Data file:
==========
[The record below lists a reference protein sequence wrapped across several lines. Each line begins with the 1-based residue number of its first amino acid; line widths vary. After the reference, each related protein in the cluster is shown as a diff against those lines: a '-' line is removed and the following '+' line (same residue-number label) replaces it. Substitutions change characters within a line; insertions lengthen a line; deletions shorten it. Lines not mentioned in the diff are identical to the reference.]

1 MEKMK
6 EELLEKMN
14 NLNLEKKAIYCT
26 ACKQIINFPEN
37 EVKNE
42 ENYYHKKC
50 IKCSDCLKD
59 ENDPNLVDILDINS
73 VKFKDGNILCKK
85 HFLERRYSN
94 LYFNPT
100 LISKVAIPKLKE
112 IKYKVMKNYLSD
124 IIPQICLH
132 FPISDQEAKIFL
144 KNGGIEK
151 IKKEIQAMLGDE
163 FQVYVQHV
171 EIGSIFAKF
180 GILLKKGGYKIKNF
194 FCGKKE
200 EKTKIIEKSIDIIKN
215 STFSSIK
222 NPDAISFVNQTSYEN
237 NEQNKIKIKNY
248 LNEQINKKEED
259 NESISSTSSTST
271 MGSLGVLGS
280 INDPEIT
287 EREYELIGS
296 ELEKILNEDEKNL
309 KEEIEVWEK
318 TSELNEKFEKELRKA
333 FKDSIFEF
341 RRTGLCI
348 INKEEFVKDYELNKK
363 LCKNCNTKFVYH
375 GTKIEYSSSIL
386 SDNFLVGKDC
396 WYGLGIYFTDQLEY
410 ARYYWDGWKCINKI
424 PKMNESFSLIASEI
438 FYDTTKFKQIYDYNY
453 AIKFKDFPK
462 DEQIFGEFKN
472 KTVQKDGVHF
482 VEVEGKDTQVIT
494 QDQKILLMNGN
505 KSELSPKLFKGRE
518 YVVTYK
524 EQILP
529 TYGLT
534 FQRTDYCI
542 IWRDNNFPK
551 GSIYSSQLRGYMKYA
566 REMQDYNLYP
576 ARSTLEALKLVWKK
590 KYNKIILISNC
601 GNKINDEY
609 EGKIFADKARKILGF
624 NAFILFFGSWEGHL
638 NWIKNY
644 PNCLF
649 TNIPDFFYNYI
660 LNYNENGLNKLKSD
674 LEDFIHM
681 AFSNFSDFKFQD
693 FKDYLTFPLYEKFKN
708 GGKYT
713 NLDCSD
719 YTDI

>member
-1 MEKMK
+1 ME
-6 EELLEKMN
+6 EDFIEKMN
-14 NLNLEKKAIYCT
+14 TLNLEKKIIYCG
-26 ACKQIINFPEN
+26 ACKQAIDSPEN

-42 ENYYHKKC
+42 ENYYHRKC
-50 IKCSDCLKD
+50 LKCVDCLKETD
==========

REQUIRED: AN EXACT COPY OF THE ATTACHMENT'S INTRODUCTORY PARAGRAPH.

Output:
[The record below lists a reference protein sequence wrapped across several lines. Each line begins with the 1-based residue number of its first amino acid; line widths vary. After the reference, each related protein in the cluster is shown as a diff against those lines: a '-' line is removed and the following '+' line (same residue-number label) replaces it. Substitutions change characters within a line; insertions lengthen a line; deletions shorten it. Lines not mentioned in the diff are identical to the reference.]